Do These 9 Easy Things To Totally Transform Your Marriage

So easy you'll wonder why you didn't do it sooner.

Last updated on Mar 09, 2023

wife holding husband close - Yuri A / Shutterstock

By Lindsay Tigar

It's easy to roll your eyes at marriage advice and suggestions. After all, you've been married to this person for how many years now? And you know the things you should be doing. Like being more patient when he forgets for the 100th time to pick up his socks. Or scheduling a monthly date night.

But who has time for it all? You do, actually. The benefits that come from prioritizing your marriage make the effort more than worthwhile. And these low-maintenance tips prove that it's actually doable. Whether it's a new habit to adopt or a simple tweak you can make in everyday conversation, here's how to save your marriage in just a few easy ways.


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Here are 9 easy things you can do to totally transform your marriage:

1. Throw a party.

"When you're tired, being fun can feel like a chore," says life coach Elaine Beth Cohen. "Getting yourself excited might seem like the antithesis of what you want to do, but it may very well be exactly what you need."


So pull together a just-because party — it doesn't have to be anything fancy or elaborate. Even just inviting a bunch of friends over for pizza will get you out of your routine, and will create warm and fun memories that you and your spouse will look back on fondly.

2. Start a spouse gratitude journal.

It may sound a little hokey at first, but "start a gratitude journal of all the things your spouse does for you, and write down one thing every day," suggests Rebecca West, design psychology coach and author of Happy Starts at Home. And think small. From tiny things like saying "excuse me" when he burped at dinner (seriously, start that small), to big things like taking your mom to her doctor's appointment, the more you pay attention to the things your spouse brings to the marriage, the happier your marriage will be.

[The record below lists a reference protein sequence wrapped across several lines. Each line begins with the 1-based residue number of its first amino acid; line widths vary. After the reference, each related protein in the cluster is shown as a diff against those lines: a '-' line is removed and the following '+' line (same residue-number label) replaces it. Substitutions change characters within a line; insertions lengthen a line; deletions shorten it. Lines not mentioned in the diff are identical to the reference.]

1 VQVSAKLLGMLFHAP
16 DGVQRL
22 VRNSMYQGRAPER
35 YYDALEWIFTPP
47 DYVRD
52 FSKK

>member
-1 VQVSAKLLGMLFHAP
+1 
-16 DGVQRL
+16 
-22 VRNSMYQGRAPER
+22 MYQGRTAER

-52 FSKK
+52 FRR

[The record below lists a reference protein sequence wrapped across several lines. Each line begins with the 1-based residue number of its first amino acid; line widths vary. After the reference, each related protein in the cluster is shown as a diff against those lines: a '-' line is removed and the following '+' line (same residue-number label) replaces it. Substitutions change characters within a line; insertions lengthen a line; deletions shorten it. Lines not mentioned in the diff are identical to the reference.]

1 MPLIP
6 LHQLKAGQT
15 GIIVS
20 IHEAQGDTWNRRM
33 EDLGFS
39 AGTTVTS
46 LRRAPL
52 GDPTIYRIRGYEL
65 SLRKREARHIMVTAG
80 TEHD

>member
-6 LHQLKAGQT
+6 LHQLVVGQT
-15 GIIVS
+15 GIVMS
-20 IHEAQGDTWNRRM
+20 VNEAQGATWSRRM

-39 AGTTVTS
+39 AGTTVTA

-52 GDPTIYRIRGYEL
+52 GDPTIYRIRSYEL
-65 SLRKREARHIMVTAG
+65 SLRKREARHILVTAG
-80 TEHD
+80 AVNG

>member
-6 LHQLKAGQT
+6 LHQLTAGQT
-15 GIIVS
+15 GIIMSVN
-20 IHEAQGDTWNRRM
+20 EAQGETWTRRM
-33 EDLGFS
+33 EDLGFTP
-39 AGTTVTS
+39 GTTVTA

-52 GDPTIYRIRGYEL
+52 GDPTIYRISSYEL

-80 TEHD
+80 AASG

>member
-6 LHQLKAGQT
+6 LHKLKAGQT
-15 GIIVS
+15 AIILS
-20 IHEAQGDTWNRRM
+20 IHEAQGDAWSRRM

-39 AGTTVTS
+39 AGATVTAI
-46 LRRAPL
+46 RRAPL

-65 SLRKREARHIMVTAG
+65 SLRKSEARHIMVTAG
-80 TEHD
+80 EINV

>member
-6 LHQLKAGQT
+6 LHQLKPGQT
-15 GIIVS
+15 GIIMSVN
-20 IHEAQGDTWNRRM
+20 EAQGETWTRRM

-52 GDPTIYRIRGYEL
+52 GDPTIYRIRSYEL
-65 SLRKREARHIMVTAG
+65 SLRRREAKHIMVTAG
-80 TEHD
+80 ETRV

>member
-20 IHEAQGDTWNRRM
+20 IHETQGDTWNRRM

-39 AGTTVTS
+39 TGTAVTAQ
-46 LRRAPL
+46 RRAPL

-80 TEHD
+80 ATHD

3. Leave your phone in the car.

"Looking at other couples while out to dinner the past few years, I've noticed how one spouse will be looking at their phone, while the other eats in silence," says Dawn Michael, Ph.D., clinical sexologist and author of My Husband Won't Have Sex With Me. "Talk about lack of respect. This is a nonverbal way of saying, 'You're not important enough for me to focus on.'"

So when you go out to eat, leave the phones in the car. Or on your entryway table at home. You get the picture. It will feel weird at first, but you'll be surprised how quickly you get used to it, and how much more able you are to focus on your partner.


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4. Don't ask "how was your day?"

Instead, try "How do you feel about how your day went?" Says couples therapist Marni Feuerman, "This changes the question from a fact-finding mission to one that digs into your partner's heart and creates a deeper connection."

When your spouse talks about a meeting with his boss or the new assistant messing up at work, "ask about the impact it's having on him." Does this leave him scared, unhappy, and angry?

"This offers the opportunity to empathize and show that you are there for him in an emotionally supportive way. It also gives you more of a glimpse into his inner world," says Feuerman.


5. Take a day off from being a wife once a month.

Or just an afternoon — whatever you can manage. You'll probably feel guilty, but it's going to help your relationship. Schedule a massage, enjoy a hobby, read a book at the park, or just take a bath.